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For transportation, the most effective materials for a modular home are those that, when correctly calculated and specified, maintain structural integrity during movement and assembly. Steel, engineered wood and concrete are commonly used because of their strength and durability. Correct specification ensures that the materials can withstand the stresses of transportation and lifting without compromising the final structure.

ES: How can technologies such as 3D printing and Artificial Intelligence impact the field of construction?

FS: 3D printing has the potential to revolutionize modular construction by enabling the manufacture of customized components with precision and efficiency. The technique is particularly beneficial for the production of panelized components that can be transported and assembled on the construction site, optimizing the process and reducing the need to transport heavy equipment. Combining 3D printing with other systems and materials results in hybrid solutions that can offer excellent value for money and flexibility in the final design of the building.

Artificial Intelligence (AI) is becoming a transformative factor in modular construction, with a significant impact on various stages of the building process. In design, AI can help optimize layouts, simulate energy performance and integrate building systems, ensuring efficiency right from the start. In manufacturing, it can improve the precision of the components produced, reduce material waste and speed up production through advanced automation. In assembly, AI contributes to logistics, coordinating the delivery and assembly of modules more efficiently, as well as providing robotic assistance on the construction site, improving safety and speed of execution. Artificial Intelligence will represent a significant change in a number of areas, and its impact on construction, especially architecture, where I work directly, will be especially marked.

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I believe that the work of architects will be one of the most impacted by the use of AI. The way they work is going to undergo a major transformation and anyone who isn’t prepared for this will certainly be left out of the market.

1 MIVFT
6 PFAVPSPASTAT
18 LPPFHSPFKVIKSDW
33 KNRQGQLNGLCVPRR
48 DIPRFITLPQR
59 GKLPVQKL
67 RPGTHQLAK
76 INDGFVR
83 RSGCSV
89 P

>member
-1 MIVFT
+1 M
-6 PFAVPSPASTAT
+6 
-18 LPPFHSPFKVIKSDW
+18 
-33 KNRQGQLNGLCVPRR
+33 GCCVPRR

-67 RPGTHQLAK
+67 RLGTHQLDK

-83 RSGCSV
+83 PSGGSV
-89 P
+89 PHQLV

It is essential to understand that modular and industrialized construction does not require an absolute approach; it is flexible and adaptable. The integration of modular systems can vary according to the specific needs of each project, allowing for a smooth transition between traditional and modern methods. This flexibility is crucial for market acceptance, especially in the face of a shortage of skilled labor. Modularity is not a single solution, but rather a spectrum of options that can be adapted to optimize construction, making it more sustainable, efficient and affordable. As the industry advances, the adoption of modular and industrialized practices will become increasingly prevalent, driving innovation and evolution in the construction sector.

This article is part of the ArchDaily Topic: Modular Housing, proudly presented by BUILDNER.

BUILDNER celebrates architecture competitions as an effective tool for achieving progress by fostering groundbreaking ideas that push the industry forward. “Through academic and project competitions, we are building an inclusive and diverse community of architects and designers, by promoting critical topics such as affordable, sustainable and small-scale housing to address global challenges. Our goal is to inspire the next generation of designers to propose innovative solutions and challenge the status quo.”